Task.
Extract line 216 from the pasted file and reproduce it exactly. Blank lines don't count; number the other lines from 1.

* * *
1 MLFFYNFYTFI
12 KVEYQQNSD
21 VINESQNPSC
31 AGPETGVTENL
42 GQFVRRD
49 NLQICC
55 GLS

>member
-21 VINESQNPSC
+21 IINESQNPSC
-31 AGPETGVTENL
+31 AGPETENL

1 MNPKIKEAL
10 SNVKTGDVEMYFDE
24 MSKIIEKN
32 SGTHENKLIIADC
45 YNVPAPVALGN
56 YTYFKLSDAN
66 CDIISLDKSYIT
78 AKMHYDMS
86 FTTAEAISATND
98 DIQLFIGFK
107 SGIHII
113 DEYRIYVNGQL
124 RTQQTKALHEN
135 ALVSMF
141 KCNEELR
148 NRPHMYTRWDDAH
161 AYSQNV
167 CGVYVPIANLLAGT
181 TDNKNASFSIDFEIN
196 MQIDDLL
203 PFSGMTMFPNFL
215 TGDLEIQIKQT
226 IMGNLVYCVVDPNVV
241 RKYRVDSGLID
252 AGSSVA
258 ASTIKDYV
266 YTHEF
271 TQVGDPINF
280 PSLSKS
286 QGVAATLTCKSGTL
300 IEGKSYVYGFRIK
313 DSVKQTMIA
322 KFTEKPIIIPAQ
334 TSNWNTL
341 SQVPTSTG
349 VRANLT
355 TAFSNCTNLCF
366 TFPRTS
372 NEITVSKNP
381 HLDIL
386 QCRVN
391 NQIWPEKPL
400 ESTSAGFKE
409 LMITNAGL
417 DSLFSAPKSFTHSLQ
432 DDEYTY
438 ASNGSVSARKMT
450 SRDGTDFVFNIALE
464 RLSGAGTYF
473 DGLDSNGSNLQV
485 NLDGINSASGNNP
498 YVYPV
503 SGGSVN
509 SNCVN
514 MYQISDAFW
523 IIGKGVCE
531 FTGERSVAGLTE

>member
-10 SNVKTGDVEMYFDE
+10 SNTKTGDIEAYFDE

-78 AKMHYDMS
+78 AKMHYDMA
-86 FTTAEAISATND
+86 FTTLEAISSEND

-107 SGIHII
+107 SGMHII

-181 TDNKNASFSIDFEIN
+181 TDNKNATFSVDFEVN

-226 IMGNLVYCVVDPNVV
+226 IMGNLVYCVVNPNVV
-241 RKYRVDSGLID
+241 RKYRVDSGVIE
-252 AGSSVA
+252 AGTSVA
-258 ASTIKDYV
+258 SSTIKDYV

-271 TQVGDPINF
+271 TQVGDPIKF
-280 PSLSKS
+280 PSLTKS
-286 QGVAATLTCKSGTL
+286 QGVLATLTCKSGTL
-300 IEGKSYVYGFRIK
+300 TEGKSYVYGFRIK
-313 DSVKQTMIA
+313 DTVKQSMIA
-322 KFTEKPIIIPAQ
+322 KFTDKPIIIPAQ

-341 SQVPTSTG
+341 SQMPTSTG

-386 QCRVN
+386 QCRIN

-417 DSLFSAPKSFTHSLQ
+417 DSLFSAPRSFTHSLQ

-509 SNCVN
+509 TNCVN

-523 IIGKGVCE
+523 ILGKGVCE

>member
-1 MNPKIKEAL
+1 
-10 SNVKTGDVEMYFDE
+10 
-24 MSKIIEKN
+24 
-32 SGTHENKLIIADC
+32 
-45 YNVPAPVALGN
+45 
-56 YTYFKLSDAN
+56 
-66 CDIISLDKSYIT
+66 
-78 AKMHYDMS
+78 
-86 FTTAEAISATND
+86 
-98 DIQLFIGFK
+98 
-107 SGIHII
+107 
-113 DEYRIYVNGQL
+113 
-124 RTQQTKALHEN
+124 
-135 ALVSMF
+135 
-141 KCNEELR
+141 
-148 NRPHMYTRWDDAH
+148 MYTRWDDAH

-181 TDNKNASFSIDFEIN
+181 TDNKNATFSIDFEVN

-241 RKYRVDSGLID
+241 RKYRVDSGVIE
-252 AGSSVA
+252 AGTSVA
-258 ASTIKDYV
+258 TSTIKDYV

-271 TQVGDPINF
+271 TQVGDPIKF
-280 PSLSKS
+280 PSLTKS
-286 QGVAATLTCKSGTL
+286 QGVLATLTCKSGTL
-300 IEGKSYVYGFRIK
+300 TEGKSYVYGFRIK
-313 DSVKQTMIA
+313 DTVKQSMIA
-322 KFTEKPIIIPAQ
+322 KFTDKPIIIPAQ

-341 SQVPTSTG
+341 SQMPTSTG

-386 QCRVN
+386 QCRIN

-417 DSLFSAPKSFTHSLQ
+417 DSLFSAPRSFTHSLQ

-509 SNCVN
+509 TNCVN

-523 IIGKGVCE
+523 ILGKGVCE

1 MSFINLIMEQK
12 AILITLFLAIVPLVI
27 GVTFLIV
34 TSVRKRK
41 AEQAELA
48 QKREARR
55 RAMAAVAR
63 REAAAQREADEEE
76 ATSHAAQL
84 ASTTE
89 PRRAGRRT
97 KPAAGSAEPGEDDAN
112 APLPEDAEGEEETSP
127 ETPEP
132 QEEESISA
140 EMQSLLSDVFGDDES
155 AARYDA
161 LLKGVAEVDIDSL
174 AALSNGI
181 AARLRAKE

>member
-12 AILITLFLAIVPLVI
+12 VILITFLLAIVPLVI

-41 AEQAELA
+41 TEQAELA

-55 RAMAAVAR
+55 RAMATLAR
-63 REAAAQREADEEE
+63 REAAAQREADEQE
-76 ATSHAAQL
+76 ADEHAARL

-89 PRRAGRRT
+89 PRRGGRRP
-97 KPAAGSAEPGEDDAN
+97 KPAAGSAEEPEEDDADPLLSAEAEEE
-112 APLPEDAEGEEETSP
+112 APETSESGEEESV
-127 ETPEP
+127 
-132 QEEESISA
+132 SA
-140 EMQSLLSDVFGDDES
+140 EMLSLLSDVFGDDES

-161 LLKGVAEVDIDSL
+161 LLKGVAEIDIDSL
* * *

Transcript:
+140 EMLSLLSDVFGDDES